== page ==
By Savitha Hira
Photography: Sumedh Prasad; courtesy Orproject
Ar. Rajat Sodhi of Orproject applies anisotropic geometry to develop limited edition lifestyle accessories for Art d'Inox...
Last week, we spoke of Computer Aided Technology and building design. Taking the conversation forward, we had an interesting chat with Ar. Rajat Sodhi, who is continually in research mode, developing his repertoire and skill set.
His research with distorted geometry and material strength led him to explore how the thinnest of surfaces could be made structurally stronger, when bent into form; and how force acts upon the bent form to test its tenacity at various points. Playing with steel as a medium of his analysis, and capitalizing on its properties of elasticity and weightlessness, Rajat has used a ½ mm (half millimeter) thin steel sheet to arrive at two unique forms - a vase and a bowl.
As versatile with software codes, as he is with design, Rajat developed an algorithm based on the curvature of the surface and on developing several curved strips that could be notched together to build a sturdy form. Once the paper model was finalized with the design morphed and calculated to digital perfection, the steel proto was actualized.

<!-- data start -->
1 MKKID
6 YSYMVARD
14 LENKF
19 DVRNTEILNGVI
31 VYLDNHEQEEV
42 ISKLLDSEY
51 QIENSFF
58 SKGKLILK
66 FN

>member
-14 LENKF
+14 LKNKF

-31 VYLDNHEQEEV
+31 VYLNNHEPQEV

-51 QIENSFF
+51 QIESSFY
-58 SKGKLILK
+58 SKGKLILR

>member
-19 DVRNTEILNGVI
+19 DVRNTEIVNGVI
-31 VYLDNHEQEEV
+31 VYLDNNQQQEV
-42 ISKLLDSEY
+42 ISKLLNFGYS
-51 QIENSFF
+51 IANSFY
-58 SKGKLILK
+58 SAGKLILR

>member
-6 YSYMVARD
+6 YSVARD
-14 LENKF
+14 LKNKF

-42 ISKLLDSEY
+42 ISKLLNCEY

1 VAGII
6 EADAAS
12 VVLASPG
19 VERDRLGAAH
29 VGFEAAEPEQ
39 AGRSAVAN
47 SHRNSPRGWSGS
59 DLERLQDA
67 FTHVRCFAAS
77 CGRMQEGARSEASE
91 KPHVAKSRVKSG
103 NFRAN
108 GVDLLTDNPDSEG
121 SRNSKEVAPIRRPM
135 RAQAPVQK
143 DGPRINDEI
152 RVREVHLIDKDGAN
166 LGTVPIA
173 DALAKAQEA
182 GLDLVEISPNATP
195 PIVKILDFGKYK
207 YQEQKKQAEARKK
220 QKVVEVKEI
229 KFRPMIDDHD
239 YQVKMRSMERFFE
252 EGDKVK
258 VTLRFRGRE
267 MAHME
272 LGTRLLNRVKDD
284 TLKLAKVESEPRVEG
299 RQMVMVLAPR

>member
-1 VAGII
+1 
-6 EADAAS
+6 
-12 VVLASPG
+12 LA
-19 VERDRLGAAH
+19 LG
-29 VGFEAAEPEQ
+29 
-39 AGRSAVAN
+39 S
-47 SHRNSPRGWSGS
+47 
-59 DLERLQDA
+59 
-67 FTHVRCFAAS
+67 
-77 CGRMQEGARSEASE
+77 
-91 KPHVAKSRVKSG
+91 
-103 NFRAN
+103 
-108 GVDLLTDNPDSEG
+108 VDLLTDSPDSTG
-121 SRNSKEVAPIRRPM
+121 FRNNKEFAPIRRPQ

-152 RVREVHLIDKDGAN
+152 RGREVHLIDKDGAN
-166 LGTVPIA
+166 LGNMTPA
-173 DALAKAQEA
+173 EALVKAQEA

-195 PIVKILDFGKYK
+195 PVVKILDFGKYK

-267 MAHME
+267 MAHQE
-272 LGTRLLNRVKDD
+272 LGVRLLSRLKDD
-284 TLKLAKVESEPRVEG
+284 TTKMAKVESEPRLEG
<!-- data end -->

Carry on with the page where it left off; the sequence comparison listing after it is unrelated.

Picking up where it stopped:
“Anisotropic material aggregations develop geometries, which form networks, surfaces and volumes based on single curved metal sheets,” explains Rajat. “Digitally calculated as material deformations of force-based vector fields, the morphologies create dense and open distributions of the steel strips that distort and form curved volumes. Both, the vase and bowl are made up of undulating layers of stainless steel, which meet and connect at varying intervals. This system creates a space-enclosing volume, which nestles around the core of the vase or the objects to be placed on the bowl. As a result, the opacities and translucencies of the objects deviate and generate continuously flowing geometries.”
Christened the Umami series (after the Japanese senses of smell and taste - vase and bowl), these limited edition prototypes could well be the start to envisaging large span structures as say, the roof of a building, touching a plane as the bowl does, at 3 different points; or the geometry of the vase could well be translated into the skin or façade of a towering skyscraper! The added advantage here, as the creative designer explains, would be to regulate climatic conditions, as the vase, when viewed in one direction appears opaque, whilst in another, appears clear; translated into building design, this could offer North-South open spaces while restricting the generally lesser desirable East-West axis.
For more information / purchase of the Umami limited edition designer pieces, please write in to: firstname.lastname@example.org